A Lutherville-Timonium man who conspired to burn down his Baltimore-based business in 2015 was sentenced this week to 15 years in federal prison, followed by three years of supervised release.
Convicted in October, 54-year-old Demetrios “Jimmy” Stavrakis was found by a jury to have defrauded his insurance company and was charged with arson conspiracy when he had his company, Adcor Industries of 234 S. Haven Street in Baltimore, set on fire. Stravakis made an insurance claim the same day for which he was paid over $15 million.
“The evidence proved that ‘Jimmy’ Stavrakis conspired to burn down his business in order to defraud his insurance company of millions of dollars in insurance proceeds,” said U.S. Attorney Robert K. Hur of the sentence. “Now he will serve 15 years in federal prison, where there is no parole—ever. Criminals who commit arson to obtain insurance proceeds jeopardize their community and first responders, and must be held accountable.”
The U.S. Attorney’s Office found that his business, which Stavrakis had owned since 1991, suffered an economic downturn starting in 2010 due to the loss of a client, causing Stavrakis to liquidate his assets.
Investigators found that the company’s liabilities exceeded its assets by almost $900,000 at the time of the fire, sentencing documents showed.
On July 28, 2015, alarms were disarmed and the security feature on the front door was disabled with adhesive tape. During early-morning hours the next day, a fire was reported to law enforcement by a passerby who saw smoke coming from the building.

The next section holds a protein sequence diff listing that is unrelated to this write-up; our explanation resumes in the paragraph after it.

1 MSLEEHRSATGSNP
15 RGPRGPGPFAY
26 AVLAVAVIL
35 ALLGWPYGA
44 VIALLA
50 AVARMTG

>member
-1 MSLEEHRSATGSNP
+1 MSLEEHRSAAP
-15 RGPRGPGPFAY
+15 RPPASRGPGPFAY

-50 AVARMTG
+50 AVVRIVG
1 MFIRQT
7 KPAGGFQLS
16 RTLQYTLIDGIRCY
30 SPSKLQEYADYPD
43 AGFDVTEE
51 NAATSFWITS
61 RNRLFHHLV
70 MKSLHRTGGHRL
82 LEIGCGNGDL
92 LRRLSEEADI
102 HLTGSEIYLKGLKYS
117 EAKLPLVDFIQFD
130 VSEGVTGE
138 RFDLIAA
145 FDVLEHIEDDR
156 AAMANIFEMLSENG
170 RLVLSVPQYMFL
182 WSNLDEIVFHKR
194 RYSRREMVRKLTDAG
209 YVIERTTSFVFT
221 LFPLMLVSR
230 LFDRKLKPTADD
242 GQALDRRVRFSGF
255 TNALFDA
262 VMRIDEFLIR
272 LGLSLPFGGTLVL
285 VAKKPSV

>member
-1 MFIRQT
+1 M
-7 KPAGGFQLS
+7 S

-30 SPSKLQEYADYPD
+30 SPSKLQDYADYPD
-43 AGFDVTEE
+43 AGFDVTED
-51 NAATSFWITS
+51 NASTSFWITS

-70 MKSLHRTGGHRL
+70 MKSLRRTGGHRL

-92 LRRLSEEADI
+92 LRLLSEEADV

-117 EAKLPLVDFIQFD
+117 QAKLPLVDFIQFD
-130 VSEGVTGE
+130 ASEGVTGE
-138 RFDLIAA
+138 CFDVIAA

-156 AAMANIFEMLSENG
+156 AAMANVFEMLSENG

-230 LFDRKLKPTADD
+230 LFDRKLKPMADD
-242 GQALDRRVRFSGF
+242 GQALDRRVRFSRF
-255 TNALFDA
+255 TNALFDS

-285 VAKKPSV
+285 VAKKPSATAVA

The Baltimore Fire Department responded to extinguish the blaze. The fire destroyed an office in the building and damaged a portion of the ceiling directly above the office area. Stavrakis then contacted an adjustment firm later the same day to request assistance in filing claims with his insurance company.
According to sentencing documents, half of the insurance payout to Stavrakis was used to restore damages to the building, purchase new machinery, inventory, and for other business expenses.
But additional insurance proceeds were used for personal expenses, including $600,000 which Stavrakis deposited into an account in his wife’s name which he also set up to receive recurring $6,000 payments.
The States Attorneys office also proved that Stavrakis purchased over $35,000 in watches and jewelry and over $176,000 for vehicles, including a 2016 Mercedes-Benz, a Harley-Davidson Street Glide motorcycle, and a 2016 BMW titled and registered in his wife’s name.
In addition to his sentence, Stavrakis was also ordered to forfeit $15,081,435.